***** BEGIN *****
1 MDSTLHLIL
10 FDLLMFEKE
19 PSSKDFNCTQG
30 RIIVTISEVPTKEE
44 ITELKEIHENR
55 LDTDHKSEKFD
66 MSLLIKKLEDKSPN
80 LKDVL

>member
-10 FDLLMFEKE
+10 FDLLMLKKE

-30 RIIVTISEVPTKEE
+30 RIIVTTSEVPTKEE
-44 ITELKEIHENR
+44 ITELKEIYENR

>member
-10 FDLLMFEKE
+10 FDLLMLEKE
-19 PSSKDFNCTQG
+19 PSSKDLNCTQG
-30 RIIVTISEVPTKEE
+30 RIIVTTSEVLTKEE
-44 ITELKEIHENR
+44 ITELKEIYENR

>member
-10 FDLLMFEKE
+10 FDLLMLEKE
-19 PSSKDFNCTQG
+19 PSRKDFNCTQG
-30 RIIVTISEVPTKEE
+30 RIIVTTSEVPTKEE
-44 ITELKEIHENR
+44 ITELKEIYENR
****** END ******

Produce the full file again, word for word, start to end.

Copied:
1 MDSTLHLIL
10 FDLLMFEKE
19 PSSKDFNCTQG
30 RIIVTISEVPTKEE
44 ITELKEIHENR
55 LDTDHKSEKFD
66 MSLLIKKLEDKSPN
80 LKDVL

>member
-10 FDLLMFEKE
+10 FDLLMLKKE

-30 RIIVTISEVPTKEE
+30 RIIVTTSEVPTKEE
-44 ITELKEIHENR
+44 ITELKEIYENR

>member
-10 FDLLMFEKE
+10 FDLLMLEKE
-19 PSSKDFNCTQG
+19 PSSKDLNCTQG
-30 RIIVTISEVPTKEE
+30 RIIVTTSEVLTKEE
-44 ITELKEIHENR
+44 ITELKEIYENR

>member
-10 FDLLMFEKE
+10 FDLLMLEKE
-19 PSSKDFNCTQG
+19 PSRKDFNCTQG
-30 RIIVTISEVPTKEE
+30 RIIVTTSEVPTKEE
-44 ITELKEIHENR
+44 ITELKEIYENR